So I decided to check my impressions with a young woman who works for a high-powered financial firm. For obvious reasons, she asked me not to use her real name or the name of her firm. Let's call her Gwen for convenience sake.
According to Gwen, there are two types of successful men on Wall Street.
One type is "very regimented."
"They get up at the same time (early) every morning, never drink too much. They get married and stay married," she says. The other type is "the risk taker."
"They stay out late, test the limits, don't like being told no," she says. These guys tend to marry later and divorce more frequently.
When she meets a single man who is potential dating material, she always tries to figure out which category he fits into.
What are the tell-tale signs?
"If you are in your late thirties and single: risk-taker," she says.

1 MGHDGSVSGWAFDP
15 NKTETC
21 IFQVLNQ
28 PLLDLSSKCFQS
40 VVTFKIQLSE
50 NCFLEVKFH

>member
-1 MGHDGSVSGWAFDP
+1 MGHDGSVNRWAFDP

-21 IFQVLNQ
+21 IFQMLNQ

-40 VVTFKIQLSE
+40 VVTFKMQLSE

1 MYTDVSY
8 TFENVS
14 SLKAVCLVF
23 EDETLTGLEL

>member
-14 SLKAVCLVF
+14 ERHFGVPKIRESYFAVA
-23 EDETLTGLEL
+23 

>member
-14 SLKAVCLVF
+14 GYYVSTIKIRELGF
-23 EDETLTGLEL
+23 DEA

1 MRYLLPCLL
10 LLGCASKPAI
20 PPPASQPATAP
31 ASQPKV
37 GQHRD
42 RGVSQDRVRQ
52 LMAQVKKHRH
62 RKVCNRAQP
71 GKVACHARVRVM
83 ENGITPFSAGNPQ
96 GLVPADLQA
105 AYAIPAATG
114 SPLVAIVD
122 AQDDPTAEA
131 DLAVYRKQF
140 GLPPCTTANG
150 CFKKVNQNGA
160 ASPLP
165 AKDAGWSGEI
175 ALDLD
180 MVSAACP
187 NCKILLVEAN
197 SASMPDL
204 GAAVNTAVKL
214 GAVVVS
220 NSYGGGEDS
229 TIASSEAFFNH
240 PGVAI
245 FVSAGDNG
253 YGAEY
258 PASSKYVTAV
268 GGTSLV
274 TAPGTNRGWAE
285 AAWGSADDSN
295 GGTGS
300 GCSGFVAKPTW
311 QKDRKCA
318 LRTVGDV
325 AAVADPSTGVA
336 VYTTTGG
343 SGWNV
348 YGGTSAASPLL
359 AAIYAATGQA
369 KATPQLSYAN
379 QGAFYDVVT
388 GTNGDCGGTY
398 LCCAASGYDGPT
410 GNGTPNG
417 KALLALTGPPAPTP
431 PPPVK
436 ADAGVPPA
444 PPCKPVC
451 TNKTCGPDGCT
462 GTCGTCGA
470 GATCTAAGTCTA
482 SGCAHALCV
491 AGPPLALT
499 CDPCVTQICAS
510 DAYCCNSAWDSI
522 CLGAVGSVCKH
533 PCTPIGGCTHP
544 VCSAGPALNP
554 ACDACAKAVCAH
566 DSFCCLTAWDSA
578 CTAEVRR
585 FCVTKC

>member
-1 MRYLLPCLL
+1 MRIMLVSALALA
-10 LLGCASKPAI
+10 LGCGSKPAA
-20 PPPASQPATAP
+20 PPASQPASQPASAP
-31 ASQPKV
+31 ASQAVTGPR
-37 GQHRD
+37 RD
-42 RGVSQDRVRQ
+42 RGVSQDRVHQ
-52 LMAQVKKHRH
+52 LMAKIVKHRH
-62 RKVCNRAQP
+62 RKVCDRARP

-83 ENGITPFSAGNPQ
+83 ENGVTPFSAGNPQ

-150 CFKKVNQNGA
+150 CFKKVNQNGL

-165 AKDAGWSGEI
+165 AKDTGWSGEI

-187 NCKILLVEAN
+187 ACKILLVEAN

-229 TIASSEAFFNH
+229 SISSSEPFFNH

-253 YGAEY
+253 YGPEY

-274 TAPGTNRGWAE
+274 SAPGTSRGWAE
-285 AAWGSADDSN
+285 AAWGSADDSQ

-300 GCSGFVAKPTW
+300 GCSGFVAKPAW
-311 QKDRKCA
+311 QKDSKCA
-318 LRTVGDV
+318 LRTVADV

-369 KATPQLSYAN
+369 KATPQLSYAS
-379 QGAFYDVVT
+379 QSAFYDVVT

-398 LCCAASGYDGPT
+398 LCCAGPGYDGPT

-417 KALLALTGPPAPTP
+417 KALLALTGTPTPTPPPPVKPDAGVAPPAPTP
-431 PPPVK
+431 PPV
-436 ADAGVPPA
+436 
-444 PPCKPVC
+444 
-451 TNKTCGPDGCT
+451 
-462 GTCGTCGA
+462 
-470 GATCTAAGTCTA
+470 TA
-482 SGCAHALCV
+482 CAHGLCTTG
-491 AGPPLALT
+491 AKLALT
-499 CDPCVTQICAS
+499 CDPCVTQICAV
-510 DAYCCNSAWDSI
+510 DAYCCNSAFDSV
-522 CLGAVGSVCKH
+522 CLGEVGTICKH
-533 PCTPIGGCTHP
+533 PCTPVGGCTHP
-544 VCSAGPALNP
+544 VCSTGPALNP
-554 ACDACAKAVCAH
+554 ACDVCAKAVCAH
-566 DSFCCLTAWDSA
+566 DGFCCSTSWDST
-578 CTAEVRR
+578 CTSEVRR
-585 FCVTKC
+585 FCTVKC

Another indicator: How much time he wants a girl to spend at his place.
What's not an indicator? Seeming to want to be in a relationship. As it turns out, both risk takers and regimented Wall Streeters often want to be in relationships.
"Risk takers may want or think they want a relationship, so it can be confusing. They can be more fun, with their ski adventures, their vacation outings, their parties," she explained. A woman can get swept up in it and think that all this attention and travel together means he is ready to settle down.
The real indicator, however, is whether he wants you to spend time in his apartment. The risk takers want to be out and about, the regimented want to be home more. If the guy enjoys spending time with a gal in his place, he's probably the type who will marry earlier and stay married.
"Just don't leave your towel on the floor of his bathroom," Gwen says. "And no booty calls at 3 am. That is not in their plan."
Men sometimes shift between types, she said.
"Failure can convert the risk takers and money can convert the regimented," she said.
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